Skip to navigation Skip to content

News

Share

Research We’re Excited About For 2019

January 25, 2019

MS ResearchOur Momentum editor caught up with Bruce Bebo, Ph.D, National MS Society’s Executive Vice President of Research, to learn more about some of the developments he’s most excted about for 2019.
 
Editor: What new therapies are the Food and Drug Administration (FDA) considering this year? 
 
Bebo: The FDA will soon make decisions about whether to approve at least two potential new therapies for MS.
 
The first is a drug called Siponimod. It’s shown promise for treating people with secondary progressive MS (SPMS), which is exciting as few treatment options currently exist for SPMS. We’re excited to see a potential new treatment on the horizon. It is a significant milestone in our unrelenting search for treatments that can benefit adults living with secondary progressive MS who currently have few options.
 
The other treatment option is called Cladribine and has been approved in other parts of the world as Mavenclad. It is an oral therapy that targets relapsing-remitting MS. As we know, MS symptoms are a result of the body’s immune system mistakenly attacking the myelin sheath, a protective layer that surrounds nerve fibers. Damage to myelin disrupts the effective transmission of nerve signals and can lead to permanent damage to the nerves. The immune system can damage myelin by directing immune cells (white blood cells or lymphocytes), called T- and B-cells, in the brain and spinal cord to attack the myelin sheath.
 
Mavenclad works by reducing the number of B-cells and T-cells that are circulating in the bloodstream. It can interfere with DNA repair and replication in T- and B-cells, leading to cell death. This results in fewer cells available to cause the damaging immune response.
 
Having more treatment options is so important, since it’s been shown that early and ongoing treatment can greatly reduce disease activity and progression over the long term.
 
Editor: What else should we keep an eye on in 2019?
 
Bebo: Bone marrow stem cell transplants are showing promise. Recently, studies about hematopoietic (blood cell-producing) stem cell therapies were published – and we have further research in the works to learn more. This has the potential to be a life-changing breakthrough for people living with MS, and I’m excited to see progress in the field of cell-based therapies.
 
Additionally, we’re looking at quality of life advancements. More than ever, we’re seeing new evidence that there are things people with MS can do right now to impact their disease and quality of life. Research suggests that taking care of yourself – being more active, eating better, addressing mood changes like depression and anxiety, having basic health screenings for things like cholesterol and blood pressure – can reduce symptoms and maybe even slow the progression of MS.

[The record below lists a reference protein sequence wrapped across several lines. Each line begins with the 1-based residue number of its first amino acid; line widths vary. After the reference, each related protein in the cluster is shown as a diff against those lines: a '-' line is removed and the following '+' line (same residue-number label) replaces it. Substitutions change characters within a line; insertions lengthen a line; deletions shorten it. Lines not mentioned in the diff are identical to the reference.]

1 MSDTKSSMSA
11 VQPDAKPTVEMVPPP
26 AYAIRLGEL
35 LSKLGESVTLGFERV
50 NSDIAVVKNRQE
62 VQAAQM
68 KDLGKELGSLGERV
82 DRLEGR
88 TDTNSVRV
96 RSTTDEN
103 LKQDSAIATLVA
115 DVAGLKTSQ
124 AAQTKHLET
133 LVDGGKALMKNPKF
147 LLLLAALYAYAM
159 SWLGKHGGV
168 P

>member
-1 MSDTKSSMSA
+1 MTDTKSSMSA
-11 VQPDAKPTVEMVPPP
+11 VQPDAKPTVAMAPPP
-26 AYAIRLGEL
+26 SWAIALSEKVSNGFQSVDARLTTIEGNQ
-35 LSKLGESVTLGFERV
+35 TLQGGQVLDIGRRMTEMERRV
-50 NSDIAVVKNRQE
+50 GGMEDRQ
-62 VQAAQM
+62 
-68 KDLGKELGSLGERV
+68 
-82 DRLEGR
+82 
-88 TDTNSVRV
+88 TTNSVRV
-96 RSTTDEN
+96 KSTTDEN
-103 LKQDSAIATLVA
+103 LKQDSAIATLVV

Editor: Can you share a preview of the new research related to the number of people living with MS in the United States?
 
Bebo:  To address the gap in prevalence estimates, the Society launched the MS Prevalence Initiative with the goal of determining the best way to develop a scientifically sound and economically feasible estimate of the number of people in the U.S. who have MS. Preliminary results of the study estimate that nearly 1 million people are living with MS in the U.S., which is more than twice the previously reported number. The results were presented in October 2017 at ECTRIMS — the world’s largest MS research meeting.
 
An important next step in confirming this prevalence number includes anticipated publication in a prominent medical journal. Once this information is published, the Society will use the information to help drive funding, research, donations and so much more. Stay tuned! 

About Multiple Sclerosis

Multiple sclerosis is an unpredictable, often disabling disease of the central nervous system that disrupts the flow of information within the brain, and between the brain and body. Symptoms range from numbness and tingling to blindness and paralysis. The progress, severity and specific symptoms of MS in any one person cannot yet be predicted, but advances in research and treatment are leading to better understanding and moving us closer to a world free of MS. Most people with MS are diagnosed between the ages of 20 and 50, with at least two to three times more women than men being diagnosed with the disease. MS affects more than 2.3 million people worldwide.

Share


Your input is important!

We believe that people affected by MS live better lives when they're connected.  To help us provide you with the best resources, support and information, please provide your feedback in a short survey.
Take the survey